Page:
Publications by authors named "Anna Boniakowski"

22 Publications

  • Page 1 of 1

Closed plication is a safe and effective method for treating popliteal vein aneurysm.

J Vasc Surg Venous Lymphat Disord 2021 01 20;9(1):187-192. Epub 2020 May 20.

Section of Vascular Surgery, Department of Surgery, University of Michigan, Ann Arbor, Mich. Electronic address:

Background: Popliteal vein aneurysms are a rare vascular anomaly first reported in the 1980s. Degeneration of elastic fibers and smooth muscle cell reduction, possibly secondary to inflammation, are implicated as integral steps in the development of these aneurysms. Given the rarity of this clinical entity, significant controversy exists regarding ideal treatment strategies, including the role of observation, medical management with anticoagulation, and surgical intervention. Retrospective reviews have demonstrated a failure rate of >40% with anticoagulation alone, with patients often presenting with pulmonary embolism. This has prompted our institutional preference for surgical management once the aneurysm is identified. Surgical management involves tangential repair with lateral venorrhaphy most commonly, followed in prevalence by aneurysm resection and end-to-end anastomosis either primarily or with vein interposition. Herein, we report our results with venous plications, through both closed and open techniques.

Methods: We performed a retrospective review of prospectively collected data for 10 patients undergoing popliteal vein plication for treatment of popliteal vein aneurysms. Patient-level characteristics and operative details were examined from periprocedural and follow-up records.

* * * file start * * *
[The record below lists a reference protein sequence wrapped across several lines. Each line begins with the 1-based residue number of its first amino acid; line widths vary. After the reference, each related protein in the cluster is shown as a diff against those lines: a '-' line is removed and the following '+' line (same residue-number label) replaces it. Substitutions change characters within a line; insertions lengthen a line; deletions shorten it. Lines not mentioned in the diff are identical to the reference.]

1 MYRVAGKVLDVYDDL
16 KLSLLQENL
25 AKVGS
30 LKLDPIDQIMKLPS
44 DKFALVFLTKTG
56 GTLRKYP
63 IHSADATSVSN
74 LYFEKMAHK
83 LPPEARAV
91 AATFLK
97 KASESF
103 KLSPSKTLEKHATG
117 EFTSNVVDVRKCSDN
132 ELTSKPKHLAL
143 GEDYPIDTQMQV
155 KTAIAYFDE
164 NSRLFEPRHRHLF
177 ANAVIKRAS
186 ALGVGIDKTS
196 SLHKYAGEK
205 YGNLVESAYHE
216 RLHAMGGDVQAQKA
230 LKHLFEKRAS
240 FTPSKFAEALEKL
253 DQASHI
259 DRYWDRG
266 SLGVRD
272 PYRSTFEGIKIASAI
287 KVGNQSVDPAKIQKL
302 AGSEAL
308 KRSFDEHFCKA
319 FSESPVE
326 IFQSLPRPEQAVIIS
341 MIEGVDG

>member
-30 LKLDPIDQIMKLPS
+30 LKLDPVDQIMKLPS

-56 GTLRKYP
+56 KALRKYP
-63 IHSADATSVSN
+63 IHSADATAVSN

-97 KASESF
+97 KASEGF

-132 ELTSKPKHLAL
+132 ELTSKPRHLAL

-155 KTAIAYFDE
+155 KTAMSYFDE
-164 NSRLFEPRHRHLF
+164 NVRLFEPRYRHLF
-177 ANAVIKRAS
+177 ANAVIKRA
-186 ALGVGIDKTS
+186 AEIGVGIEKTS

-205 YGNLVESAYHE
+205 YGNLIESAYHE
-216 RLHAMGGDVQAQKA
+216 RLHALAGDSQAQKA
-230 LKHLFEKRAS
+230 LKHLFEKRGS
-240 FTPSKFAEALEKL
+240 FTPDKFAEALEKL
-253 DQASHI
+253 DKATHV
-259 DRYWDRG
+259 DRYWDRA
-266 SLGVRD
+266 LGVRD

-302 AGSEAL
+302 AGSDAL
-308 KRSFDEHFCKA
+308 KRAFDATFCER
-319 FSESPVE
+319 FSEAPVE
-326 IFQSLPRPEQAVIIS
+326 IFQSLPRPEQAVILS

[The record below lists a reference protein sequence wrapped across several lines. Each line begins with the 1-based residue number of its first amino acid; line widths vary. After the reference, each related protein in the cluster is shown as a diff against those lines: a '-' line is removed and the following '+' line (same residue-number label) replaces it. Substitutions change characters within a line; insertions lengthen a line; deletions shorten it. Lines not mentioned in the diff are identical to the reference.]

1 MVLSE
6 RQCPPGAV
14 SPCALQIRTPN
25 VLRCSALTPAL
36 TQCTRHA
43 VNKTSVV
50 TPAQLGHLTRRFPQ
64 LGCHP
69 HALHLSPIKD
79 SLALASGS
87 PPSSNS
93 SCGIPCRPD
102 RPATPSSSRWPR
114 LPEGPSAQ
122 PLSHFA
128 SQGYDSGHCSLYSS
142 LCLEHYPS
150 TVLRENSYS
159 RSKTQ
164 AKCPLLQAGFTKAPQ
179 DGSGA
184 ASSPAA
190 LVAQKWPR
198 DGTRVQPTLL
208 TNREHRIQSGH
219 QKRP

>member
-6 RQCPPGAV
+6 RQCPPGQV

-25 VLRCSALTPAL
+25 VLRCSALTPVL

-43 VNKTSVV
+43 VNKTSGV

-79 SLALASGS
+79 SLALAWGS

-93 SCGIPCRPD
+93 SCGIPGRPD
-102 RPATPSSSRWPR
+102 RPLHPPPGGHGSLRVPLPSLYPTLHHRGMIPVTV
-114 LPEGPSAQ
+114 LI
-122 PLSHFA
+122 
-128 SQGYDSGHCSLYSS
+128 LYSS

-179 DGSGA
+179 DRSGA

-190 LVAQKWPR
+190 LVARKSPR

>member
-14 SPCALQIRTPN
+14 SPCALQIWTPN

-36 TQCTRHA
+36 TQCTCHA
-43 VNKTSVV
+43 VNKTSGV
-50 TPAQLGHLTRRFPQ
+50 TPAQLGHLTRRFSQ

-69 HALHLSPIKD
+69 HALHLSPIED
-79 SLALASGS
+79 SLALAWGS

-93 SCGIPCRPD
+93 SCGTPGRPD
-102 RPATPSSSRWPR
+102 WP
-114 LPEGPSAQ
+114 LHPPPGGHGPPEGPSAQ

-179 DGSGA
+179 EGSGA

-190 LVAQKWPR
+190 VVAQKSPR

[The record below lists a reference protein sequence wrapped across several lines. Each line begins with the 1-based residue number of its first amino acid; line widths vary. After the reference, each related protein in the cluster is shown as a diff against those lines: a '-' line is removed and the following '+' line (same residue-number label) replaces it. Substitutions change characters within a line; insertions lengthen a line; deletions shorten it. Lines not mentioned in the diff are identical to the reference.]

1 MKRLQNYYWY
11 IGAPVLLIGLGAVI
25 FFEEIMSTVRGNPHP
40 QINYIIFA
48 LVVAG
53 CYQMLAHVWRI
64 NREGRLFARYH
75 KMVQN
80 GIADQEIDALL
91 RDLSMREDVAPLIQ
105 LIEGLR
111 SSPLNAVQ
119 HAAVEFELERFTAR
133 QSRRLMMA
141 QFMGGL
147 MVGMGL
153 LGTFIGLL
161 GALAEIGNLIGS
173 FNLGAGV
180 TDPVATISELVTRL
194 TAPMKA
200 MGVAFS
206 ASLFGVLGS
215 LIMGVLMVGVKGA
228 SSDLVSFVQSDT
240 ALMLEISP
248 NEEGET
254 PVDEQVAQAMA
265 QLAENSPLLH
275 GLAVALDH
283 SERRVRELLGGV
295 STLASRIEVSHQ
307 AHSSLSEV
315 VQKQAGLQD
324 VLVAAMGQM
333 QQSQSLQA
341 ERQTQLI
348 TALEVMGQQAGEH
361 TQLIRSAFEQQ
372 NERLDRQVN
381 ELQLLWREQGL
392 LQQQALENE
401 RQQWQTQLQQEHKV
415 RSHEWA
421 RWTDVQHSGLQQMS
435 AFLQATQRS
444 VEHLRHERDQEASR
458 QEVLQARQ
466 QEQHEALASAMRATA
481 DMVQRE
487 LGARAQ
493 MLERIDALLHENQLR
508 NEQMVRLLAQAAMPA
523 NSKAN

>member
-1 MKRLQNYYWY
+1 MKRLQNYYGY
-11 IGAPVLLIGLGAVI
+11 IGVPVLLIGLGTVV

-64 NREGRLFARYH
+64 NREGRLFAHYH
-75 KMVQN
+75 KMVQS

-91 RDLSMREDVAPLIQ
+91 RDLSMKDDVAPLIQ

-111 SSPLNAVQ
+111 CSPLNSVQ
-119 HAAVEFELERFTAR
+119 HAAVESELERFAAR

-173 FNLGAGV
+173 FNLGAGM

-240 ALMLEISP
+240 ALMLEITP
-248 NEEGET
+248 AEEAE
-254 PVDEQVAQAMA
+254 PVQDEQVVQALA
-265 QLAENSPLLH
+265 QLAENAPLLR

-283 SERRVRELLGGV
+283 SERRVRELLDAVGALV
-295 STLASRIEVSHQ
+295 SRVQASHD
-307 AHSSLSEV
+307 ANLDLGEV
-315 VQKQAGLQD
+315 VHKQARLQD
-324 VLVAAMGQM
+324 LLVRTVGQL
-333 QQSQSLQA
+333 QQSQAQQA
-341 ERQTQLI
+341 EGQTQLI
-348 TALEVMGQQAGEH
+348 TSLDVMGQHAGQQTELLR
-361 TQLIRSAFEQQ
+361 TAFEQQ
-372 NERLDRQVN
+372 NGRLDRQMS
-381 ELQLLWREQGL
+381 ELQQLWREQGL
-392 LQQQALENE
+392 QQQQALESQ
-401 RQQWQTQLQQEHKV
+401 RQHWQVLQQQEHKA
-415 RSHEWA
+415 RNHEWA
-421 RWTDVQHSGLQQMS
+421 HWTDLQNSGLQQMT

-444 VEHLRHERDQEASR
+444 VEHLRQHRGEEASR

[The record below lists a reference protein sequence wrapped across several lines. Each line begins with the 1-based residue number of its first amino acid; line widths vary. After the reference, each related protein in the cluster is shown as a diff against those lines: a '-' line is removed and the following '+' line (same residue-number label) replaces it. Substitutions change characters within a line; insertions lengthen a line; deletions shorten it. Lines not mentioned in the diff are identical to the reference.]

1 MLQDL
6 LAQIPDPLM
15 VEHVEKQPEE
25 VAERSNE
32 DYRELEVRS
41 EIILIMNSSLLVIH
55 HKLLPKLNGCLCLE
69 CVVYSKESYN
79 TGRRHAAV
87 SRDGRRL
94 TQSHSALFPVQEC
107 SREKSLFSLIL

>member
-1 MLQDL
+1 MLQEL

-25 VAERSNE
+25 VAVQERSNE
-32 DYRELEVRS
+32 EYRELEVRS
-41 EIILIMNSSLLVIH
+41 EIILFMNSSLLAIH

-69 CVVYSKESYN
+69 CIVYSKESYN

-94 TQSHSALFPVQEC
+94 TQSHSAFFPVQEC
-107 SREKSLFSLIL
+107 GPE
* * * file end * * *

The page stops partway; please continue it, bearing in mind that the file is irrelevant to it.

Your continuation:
Results: We identified 10 patients undergoing popliteal vein plication, including 9 closed plications and 1 open plication. The average aneurysm size at presentation was 2.35 ± 0.69 cm for closed plication and 4.74 cm for the one open plication. After treatment, the average popliteal vein size was significantly reduced to 1.12 ± 0.45 cm for the closed plications (P < .001 from preprocedural size) and 1.13 cm for the open plication with 100% primary patency. Average follow-up for patients treated with closed plication was 35.0 ± 25.2 months, during which seven (78%) patients had a stable, normal popliteal vein size. One patient with recurrence was diagnosed with Klippel-Trénaunay syndrome. The other had degeneration of the popliteal vein cranial to the previous repair at 39 months after the original operation that required additional plication. The open plication patient experienced a hematoma requiring washout and resulting in a transient peroneal mononeuropathy. There was one case of cellulitis after closed plication but no hematomas within this group.